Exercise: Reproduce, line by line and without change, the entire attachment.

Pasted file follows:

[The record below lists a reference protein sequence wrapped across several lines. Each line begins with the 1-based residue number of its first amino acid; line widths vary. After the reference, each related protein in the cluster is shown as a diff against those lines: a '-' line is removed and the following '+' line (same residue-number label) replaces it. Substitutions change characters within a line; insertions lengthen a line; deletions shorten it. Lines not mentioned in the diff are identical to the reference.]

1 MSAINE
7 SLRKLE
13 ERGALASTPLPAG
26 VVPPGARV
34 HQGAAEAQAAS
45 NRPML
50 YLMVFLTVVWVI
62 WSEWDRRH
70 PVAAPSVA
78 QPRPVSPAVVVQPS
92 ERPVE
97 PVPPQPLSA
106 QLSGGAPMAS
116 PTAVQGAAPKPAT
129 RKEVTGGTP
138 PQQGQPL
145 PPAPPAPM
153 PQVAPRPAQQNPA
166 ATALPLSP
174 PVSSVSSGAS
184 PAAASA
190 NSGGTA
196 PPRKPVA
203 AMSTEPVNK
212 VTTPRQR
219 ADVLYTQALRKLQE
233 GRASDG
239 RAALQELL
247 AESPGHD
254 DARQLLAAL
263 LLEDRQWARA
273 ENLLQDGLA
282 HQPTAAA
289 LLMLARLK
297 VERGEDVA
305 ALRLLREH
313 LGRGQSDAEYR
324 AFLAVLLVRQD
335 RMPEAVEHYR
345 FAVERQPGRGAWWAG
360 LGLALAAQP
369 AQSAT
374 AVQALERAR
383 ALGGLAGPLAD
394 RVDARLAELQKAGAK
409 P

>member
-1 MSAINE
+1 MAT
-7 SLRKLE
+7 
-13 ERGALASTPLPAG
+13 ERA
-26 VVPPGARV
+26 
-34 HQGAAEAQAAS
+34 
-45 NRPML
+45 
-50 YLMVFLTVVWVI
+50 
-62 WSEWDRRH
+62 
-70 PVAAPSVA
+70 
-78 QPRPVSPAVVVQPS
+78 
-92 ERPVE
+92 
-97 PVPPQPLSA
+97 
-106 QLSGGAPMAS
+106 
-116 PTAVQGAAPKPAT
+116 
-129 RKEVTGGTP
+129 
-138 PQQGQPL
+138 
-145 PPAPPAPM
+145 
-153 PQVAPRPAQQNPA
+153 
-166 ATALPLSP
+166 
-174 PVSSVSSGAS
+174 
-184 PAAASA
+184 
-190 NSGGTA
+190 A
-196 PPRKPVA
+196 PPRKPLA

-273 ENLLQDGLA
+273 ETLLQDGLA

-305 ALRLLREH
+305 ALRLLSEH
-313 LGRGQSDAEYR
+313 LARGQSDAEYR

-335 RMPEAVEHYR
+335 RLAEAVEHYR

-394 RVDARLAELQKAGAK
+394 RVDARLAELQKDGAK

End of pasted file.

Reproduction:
[The record below lists a reference protein sequence wrapped across several lines. Each line begins with the 1-based residue number of its first amino acid; line widths vary. After the reference, each related protein in the cluster is shown as a diff against those lines: a '-' line is removed and the following '+' line (same residue-number label) replaces it. Substitutions change characters within a line; insertions lengthen a line; deletions shorten it. Lines not mentioned in the diff are identical to the reference.]

1 MSAINE
7 SLRKLE
13 ERGALASTPLPAG
26 VVPPGARV
34 HQGAAEAQAAS
45 NRPML
50 YLMVFLTVVWVI
62 WSEWDRRH
70 PVAAPSVA
78 QPRPVSPAVVVQPS
92 ERPVE
97 PVPPQPLSA
106 QLSGGAPMAS
116 PTAVQGAAPKPAT
129 RKEVTGGTP
138 PQQGQPL
145 PPAPPAPM
153 PQVAPRPAQQNPA
166 ATALPLSP
174 PVSSVSSGAS
184 PAAASA
190 NSGGTA
196 PPRKPVA
203 AMSTEPVNK
212 VTTPRQR
219 ADVLYTQALRKLQE
233 GRASDG
239 RAALQELL
247 AESPGHD
254 DARQLLAAL
263 LLEDRQWARA
273 ENLLQDGLA
282 HQPTAAA
289 LLMLARLK
297 VERGEDVA
305 ALRLLREH
313 LGRGQSDAEYR
324 AFLAVLLVRQD
335 RMPEAVEHYR
345 FAVERQPGRGAWWAG
360 LGLALAAQP
369 AQSAT
374 AVQALERAR
383 ALGGLAGPLAD
394 RVDARLAELQKAGAK
409 P

>member
-1 MSAINE
+1 MAT
-7 SLRKLE
+7 
-13 ERGALASTPLPAG
+13 ERA
-26 VVPPGARV
+26 
-34 HQGAAEAQAAS
+34 
-45 NRPML
+45 
-50 YLMVFLTVVWVI
+50 
-62 WSEWDRRH
+62 
-70 PVAAPSVA
+70 
-78 QPRPVSPAVVVQPS
+78 
-92 ERPVE
+92 
-97 PVPPQPLSA
+97 
-106 QLSGGAPMAS
+106 
-116 PTAVQGAAPKPAT
+116 
-129 RKEVTGGTP
+129 
-138 PQQGQPL
+138 
-145 PPAPPAPM
+145 
-153 PQVAPRPAQQNPA
+153 
-166 ATALPLSP
+166 
-174 PVSSVSSGAS
+174 
-184 PAAASA
+184 
-190 NSGGTA
+190 A
-196 PPRKPVA
+196 PPRKPLA

-273 ENLLQDGLA
+273 ETLLQDGLA

-305 ALRLLREH
+305 ALRLLSEH
-313 LGRGQSDAEYR
+313 LARGQSDAEYR

-335 RMPEAVEHYR
+335 RLAEAVEHYR

-394 RVDARLAELQKAGAK
+394 RVDARLAELQKDGAK